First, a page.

Jump to Main Content
Characterization of a Novel High-Activity Esterase in Tunisian Populations of the Mosquito Culex pipiens
- Ben Cheikh, R., Berticat, C., Berthomieu, A., Pasteur, N., Ben Cheikh, H., Weill, M.
- Journal of economic entomology 2008 v.101 no.2 pp. 484-491
- Culex pipiens, esterases, enzyme activity, genes, alleles, insecticide resistance, genetic resistance, pesticide synergists, population genetics, gene frequency, nucleotide sequences, genetic variation, genetic distance, Tunisia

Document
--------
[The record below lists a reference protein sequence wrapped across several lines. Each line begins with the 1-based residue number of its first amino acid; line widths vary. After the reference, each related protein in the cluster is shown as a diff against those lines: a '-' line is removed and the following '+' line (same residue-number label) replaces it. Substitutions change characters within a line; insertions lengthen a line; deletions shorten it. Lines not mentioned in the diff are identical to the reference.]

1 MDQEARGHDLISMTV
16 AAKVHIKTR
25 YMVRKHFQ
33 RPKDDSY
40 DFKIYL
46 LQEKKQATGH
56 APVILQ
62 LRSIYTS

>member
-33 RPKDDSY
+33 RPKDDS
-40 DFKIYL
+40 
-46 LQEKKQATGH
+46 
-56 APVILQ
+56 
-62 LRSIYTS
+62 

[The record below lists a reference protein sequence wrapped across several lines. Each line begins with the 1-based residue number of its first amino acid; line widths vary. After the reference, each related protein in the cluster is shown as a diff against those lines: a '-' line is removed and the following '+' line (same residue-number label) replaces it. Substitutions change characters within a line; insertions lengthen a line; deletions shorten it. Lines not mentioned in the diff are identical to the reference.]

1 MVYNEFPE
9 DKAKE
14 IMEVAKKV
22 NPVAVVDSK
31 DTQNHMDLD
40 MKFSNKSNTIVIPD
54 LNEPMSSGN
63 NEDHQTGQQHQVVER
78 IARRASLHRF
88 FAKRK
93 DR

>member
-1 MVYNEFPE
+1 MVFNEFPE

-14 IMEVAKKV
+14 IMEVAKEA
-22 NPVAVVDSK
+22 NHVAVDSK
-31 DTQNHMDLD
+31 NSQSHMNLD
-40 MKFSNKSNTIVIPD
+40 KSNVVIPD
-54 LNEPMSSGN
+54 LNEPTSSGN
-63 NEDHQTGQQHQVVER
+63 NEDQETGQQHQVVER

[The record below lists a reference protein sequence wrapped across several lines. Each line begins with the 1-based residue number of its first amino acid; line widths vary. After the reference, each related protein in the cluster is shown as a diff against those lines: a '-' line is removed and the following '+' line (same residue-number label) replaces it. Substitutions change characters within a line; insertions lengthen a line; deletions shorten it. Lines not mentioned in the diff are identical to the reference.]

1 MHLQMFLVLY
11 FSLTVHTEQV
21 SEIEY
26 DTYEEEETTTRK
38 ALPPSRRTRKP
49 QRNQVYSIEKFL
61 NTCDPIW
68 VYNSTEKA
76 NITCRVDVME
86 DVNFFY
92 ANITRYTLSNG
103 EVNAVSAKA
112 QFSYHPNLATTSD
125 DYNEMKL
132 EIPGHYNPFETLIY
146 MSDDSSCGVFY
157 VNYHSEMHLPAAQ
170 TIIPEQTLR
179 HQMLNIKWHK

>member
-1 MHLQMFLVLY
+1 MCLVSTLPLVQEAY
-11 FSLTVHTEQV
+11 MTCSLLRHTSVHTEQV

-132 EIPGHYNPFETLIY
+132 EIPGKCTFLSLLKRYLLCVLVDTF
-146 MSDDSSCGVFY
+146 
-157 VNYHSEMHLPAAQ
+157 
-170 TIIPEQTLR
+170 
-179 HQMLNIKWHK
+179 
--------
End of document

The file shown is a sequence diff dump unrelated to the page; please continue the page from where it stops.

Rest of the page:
- In the mosquito Culex pipiens (L.) (Diptera: Culicidae) esterases contribute to insecticide resistance by their increased activity. These esterases display a heterogeneous geographical distribution, particularly in Tunisia, where they are very diverse. In this study, we extended the characterization of a highly active esterase first detected in 1996: B12. Esterase B12 displayed the fastest electrophoretic mobility of all the previously described highly active esterases. We showed that it was encoded by the EsterB12 allele at the Ester locus, and we isolated a strain, TunB12, homozygous for this allele. TunB12 displayed a low (approximately two- to three-fold) but significant resistance to the organophosphates temephos and chlorpyrifos, and to the pyrethroid permethrin. Only temephos resistance was synergized by S,S,S-tributyl-phosphorotrithioate. Real-time quantitative polymerase chain reaction revealed that the EsterB12 allele was not amplified in TunB12 strain, indicating that B12 high activity could be due to a gene up-regulation mechanism. EsterB12 allele frequencies also were estimated in 20 Tunisian populations collected in 2005. Analyses revealed a large distribution of this allele all over the country. Finally, sequences of EsterB12 were acquired and genetic distance trees were constructed with the resistance Ester alleles already published, providing indications about allele's origins. The diverse array of highly active esterases in C. pipiens from Tunisia and the possible scenario of the origin of their coding alleles are discussed in the context of their possible evolution.